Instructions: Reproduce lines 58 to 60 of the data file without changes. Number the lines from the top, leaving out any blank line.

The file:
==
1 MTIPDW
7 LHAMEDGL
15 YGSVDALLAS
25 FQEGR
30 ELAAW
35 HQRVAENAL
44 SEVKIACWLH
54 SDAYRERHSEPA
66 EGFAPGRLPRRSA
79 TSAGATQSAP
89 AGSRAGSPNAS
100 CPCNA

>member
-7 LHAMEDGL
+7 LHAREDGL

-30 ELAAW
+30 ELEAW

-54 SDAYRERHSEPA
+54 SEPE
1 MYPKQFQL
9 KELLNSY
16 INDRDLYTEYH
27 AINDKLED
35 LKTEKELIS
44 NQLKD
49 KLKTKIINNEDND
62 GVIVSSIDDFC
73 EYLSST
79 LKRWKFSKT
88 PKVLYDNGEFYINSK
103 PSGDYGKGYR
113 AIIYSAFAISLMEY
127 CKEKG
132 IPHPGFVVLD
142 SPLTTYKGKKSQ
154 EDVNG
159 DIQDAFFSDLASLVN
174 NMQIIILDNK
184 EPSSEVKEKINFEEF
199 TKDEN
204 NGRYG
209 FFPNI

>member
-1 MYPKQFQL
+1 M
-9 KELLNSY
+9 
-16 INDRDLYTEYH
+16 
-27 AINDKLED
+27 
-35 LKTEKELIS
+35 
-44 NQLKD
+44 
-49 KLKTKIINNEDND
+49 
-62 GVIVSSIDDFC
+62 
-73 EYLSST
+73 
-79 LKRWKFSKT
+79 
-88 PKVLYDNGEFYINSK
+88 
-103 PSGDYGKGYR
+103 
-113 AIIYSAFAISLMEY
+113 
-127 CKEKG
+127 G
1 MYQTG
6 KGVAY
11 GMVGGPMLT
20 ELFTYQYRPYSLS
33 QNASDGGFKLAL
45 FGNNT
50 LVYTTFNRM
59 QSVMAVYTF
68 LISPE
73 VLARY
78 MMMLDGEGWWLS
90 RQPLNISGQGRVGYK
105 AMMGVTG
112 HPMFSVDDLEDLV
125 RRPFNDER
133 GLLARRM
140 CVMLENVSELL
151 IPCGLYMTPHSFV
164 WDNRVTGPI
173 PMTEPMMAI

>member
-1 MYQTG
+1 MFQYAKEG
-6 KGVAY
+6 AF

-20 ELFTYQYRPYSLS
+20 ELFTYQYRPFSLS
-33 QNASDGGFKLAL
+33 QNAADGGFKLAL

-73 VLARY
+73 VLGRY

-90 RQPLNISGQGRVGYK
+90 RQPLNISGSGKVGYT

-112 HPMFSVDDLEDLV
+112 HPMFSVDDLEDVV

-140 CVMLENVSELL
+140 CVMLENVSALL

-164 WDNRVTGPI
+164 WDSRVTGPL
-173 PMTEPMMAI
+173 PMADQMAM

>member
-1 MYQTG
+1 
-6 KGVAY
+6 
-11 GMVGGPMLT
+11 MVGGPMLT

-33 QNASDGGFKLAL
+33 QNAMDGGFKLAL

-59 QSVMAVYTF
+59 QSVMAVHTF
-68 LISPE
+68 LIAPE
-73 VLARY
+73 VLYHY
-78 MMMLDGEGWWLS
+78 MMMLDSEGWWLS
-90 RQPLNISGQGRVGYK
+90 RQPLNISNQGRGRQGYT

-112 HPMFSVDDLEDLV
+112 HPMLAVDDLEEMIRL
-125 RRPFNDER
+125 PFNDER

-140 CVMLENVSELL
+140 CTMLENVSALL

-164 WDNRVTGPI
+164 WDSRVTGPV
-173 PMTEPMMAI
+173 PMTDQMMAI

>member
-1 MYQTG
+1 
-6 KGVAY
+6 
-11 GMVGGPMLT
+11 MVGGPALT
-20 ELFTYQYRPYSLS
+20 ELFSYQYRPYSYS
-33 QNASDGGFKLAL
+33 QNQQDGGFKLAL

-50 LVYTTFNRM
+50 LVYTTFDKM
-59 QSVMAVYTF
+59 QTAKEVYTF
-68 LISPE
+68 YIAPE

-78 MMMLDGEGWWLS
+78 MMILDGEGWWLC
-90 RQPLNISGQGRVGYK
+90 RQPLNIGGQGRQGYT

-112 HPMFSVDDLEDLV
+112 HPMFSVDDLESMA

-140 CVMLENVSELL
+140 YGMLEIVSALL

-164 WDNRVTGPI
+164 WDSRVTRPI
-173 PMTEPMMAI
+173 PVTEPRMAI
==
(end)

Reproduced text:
-62 GVIVSSIDDFC
+62 
-73 EYLSST